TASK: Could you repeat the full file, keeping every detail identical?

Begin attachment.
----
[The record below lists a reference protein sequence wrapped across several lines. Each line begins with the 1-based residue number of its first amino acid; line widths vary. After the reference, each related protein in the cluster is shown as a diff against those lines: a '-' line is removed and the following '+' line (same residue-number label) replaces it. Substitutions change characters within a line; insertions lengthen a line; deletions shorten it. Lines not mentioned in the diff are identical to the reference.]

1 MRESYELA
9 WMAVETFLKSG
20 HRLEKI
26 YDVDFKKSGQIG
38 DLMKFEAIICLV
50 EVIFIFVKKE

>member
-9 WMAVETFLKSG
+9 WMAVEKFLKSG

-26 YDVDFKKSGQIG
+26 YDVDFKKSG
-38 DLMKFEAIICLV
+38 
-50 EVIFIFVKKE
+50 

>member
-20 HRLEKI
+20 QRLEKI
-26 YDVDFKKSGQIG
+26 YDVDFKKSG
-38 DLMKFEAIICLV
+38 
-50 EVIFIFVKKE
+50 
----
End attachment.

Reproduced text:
[The record below lists a reference protein sequence wrapped across several lines. Each line begins with the 1-based residue number of its first amino acid; line widths vary. After the reference, each related protein in the cluster is shown as a diff against those lines: a '-' line is removed and the following '+' line (same residue-number label) replaces it. Substitutions change characters within a line; insertions lengthen a line; deletions shorten it. Lines not mentioned in the diff are identical to the reference.]

1 MRESYELA
9 WMAVETFLKSG
20 HRLEKI
26 YDVDFKKSGQIG
38 DLMKFEAIICLV
50 EVIFIFVKKE

>member
-9 WMAVETFLKSG
+9 WMAVEKFLKSG

-26 YDVDFKKSGQIG
+26 YDVDFKKSG
-38 DLMKFEAIICLV
+38 
-50 EVIFIFVKKE
+50 

>member
-20 HRLEKI
+20 QRLEKI
-26 YDVDFKKSGQIG
+26 YDVDFKKSG
-38 DLMKFEAIICLV
+38 
-50 EVIFIFVKKE
+50 